Sunday, November 25, 2012

This Week at Vatican II  
          – Fifty Years Later

             December 1962



               In the 19th century, during the months leading up to the First Vatican Council, Blessed Pope Pius IX wrote to all the Patriarchs of the Orthodox Church; they were informed that, if they “ended their separation” from the Roman Catholic Church, they would be welcomed at Vatican I – as full, validly ordained and consecrated Bishops.  During the same days in 1868, Pius IX issued a call to Protestant leaders and their people “to return to the Catholic Church,” ending their visible separation from Catholic unity.   Both the Orthodox and the Protestants were offended by the wording of the appeals. Neither group participated in the First Vatican Council.

               Nearly a century later, before Vatican II convened, Blessed Pope John XXIII –  with talents he had honed from years in diplomacy --- invited Orthodox and Protestant “observers” to the Council.  He joyfully welcomed them to the First Session -- the first time a Pope had ever met collectively with a group with non-Catholic representatives, including:

(Among the Orthodox:)

Patriarchate of Moscow

Coptic Patriarchate of Alexandria 
Syrian Patriarchate of Antioch      

Ethiopian Church                             

Armenian Catholicate of Cilicia     

Russian Church in exile                   

(Among the Protestants:)

Anglican Union

Lutheran Federation

Presbyterian Alliance

German Evangelical Church

Disciples of Christ       

World Methodist Council

            Pope John had appointed the German Jesuit, Augustine Cardinal Bea, to be president of a new “Secretariat for Promoting Christian Unity.”  Cardinal Bea, although seventy-nine years old, was a professor and Biblical scholar – and the “Biblical Movement” of the 20th century had often been a “meeting point” for Catholics and Protestants. Cardinal Bea welcomed the observers  with the words: “Instead of a long listing of your titles, which I certainly do respect, please allow me to address you with these simple but so profound words:

            ‘My Brothers in Christ.’”

            In a moving response, Dr. Edmund Schlink, a Lutheran professor from Heidelburg University, said that Pope John “by the initiative of his heart has created a new atmosphere of openness in regard to the non-Roman churches.”

            After six weeks, the distinguished professor Oscar Cullmann of the Universities of Basel and Paris explained to the press that the invited Observers had received all the Council texts, attended all General Congregations, could make their views known at weekly meetings of the Secretariat, and had personal contact with the Bishops and their periti --  “daily reveal(ing) to us how truly we are drawn closer together.”

            However, in “The Rhine flows into the Tiber”, historian R. M. Wiltgen recalls: “Professor Cullman also pointed out that mistaken conclusions were being drawn from the presence of the Observers … among both Catholics and Protestants who appeared to think that the purpose of the Council was to bring about union between the Catholic and other Christian churches.  That was not the immediate purpose of the Council, he said, and he feared that many such people would be disillusioned when, after the end of the Council, they found that the Churches remained distinct.”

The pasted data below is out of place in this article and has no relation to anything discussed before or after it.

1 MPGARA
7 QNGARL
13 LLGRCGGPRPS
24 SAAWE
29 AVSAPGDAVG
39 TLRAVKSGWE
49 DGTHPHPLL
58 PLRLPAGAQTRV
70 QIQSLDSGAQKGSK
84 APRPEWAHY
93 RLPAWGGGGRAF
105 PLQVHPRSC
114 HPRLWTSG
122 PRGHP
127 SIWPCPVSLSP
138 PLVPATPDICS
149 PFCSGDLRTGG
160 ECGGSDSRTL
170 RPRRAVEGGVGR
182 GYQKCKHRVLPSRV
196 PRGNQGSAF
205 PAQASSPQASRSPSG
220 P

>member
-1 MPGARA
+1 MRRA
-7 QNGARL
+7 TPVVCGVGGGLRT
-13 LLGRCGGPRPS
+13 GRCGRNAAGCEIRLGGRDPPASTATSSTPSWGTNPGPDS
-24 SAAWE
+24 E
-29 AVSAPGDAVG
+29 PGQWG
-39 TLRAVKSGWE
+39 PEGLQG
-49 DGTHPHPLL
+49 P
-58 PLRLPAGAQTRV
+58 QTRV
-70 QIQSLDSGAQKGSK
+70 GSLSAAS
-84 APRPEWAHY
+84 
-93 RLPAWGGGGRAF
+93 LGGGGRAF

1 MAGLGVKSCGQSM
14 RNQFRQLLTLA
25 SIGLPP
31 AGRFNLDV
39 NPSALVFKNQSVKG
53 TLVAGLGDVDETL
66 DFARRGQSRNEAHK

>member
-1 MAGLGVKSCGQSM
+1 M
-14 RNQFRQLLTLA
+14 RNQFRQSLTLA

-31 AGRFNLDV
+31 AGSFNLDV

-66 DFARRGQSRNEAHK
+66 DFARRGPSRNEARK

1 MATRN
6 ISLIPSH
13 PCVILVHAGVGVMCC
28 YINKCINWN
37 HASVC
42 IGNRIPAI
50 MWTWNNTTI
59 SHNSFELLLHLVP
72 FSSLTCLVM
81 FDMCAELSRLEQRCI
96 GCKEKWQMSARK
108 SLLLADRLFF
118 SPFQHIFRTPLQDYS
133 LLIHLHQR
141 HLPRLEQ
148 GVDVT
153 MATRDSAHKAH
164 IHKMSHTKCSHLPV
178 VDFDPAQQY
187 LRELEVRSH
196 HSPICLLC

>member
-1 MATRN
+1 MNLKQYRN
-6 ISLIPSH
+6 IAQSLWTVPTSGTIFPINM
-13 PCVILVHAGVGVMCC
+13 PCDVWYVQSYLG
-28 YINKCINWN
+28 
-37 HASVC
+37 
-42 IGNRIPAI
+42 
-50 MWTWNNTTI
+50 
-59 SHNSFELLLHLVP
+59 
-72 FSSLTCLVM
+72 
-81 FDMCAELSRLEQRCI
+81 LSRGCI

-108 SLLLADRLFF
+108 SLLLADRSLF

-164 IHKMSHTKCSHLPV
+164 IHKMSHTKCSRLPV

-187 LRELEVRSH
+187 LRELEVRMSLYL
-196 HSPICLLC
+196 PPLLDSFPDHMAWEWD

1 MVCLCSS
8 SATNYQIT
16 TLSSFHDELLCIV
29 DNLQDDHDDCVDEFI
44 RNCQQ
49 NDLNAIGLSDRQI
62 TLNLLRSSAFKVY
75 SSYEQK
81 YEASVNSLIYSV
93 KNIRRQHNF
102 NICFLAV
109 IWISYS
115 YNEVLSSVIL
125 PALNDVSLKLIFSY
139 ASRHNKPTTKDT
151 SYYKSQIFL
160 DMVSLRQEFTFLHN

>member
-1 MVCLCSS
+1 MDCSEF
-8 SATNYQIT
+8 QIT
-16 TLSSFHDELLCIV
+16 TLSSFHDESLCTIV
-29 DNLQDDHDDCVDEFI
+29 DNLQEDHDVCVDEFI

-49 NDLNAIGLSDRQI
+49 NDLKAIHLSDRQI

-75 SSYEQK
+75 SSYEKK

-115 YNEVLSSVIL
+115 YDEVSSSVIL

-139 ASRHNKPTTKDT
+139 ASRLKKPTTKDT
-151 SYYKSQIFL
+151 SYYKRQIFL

Next Week: The End of the First Session
- Monsignor John T. Myler

              -- Fifty Years Later 

               November 1962

Prophetic About Social Communications

                 Inter mirificaAmong the wonderful technological discoveries which men of talent, especially in the present era, have made with God's help, the Church welcomes and promotes with special interest those …which have uncovered new avenues of communicating most readily news, views and teachings of every sort.”

               During the first session of Vatican II – in late November, 1962 -- the Council Fathers began discussion of the schema on the modern means of social communications.  Over three days, more than 50 Council Fathers made interventions about the text prepared by the “Commission on the Apostolate of the Laity, the Press and Information Media.”  Additionally, proposals on the entertainment media had been drawn up by Archbishop Martin J. O’Connor, the rector of the North American College in Rome, who had served since the late 1940’s as president of the Pontifical Commission for Radio, Television and Motion Pictures.

               No previous Council had discussed such a topic.  Each Bishop received a copy of the proposed document, which consisted of four parts:
--- The Church’s doctrine on the subject
--- The media as a help to the apostolate

--- Disciplinary norms of the Church

--- Each of the major media: the press / cinema / radio and television

In their discussion, the Bishops spoke very favorably of the schema and the importance of the Church’s use, cooperation with – and, in some cases – regulation of the modern means of social communications.

               The Council Fathers agreed that these media could be of help in transmitting the Gospel message to all parts of the world;  ecumenical and inter-religious messages of peace, justice and human dignity could also be universally spread.  Nevertheless, the Church had a responsibility to see that “such a vast force will not be abandoned to evil.” 


               Among the suggestions was the institution of an office in the Vatican – or an expansion of Archbishop O’Connor’s  commission – which would “have the task of creating an official organization on an international, national, and diocesan basis for the communications media and for the purpose of forming and informing the public opinion.”


                Trained members of the Catholic laity had expertise in these fields.  Yet clergy and religious should also be given at least some training in the media, for as the Swiss Bishop Francois Charriere pointed out, Christianity is indeed a “revealed” religion.  By the time of the Council’s second session, the decree on social communications would be ready.                    

               In 1962, there was no Internet…no “emails” or “texting”…no “cable news”…no “blogs” or “instant messaging”… but the Council Fathers saw that new ways of communicating could be – for the Church and for the world -- a gift from God for the good of mankind. 


(Next Week: Observers)

-- Monsignor John T. Myler


Sunday, November 18, 2012

November, 1962 - 50 Years Later

           Eminent historians of the Second Vatican Council agree that “the week of November 14 – 21, 1962, which was devoted to discussion of the schema on the sources of Divine Revelation, represented a turning point that was decisive for the future of the Council and therefore for the future of the Church itself.”

          The discussion was about God’s revealing Himself to us:  Are Scripture and Tradition two separate, independent sources of Divine Revelation?  Or are these “two sources” an inseparable whole transmitted to God’s people generation after generation?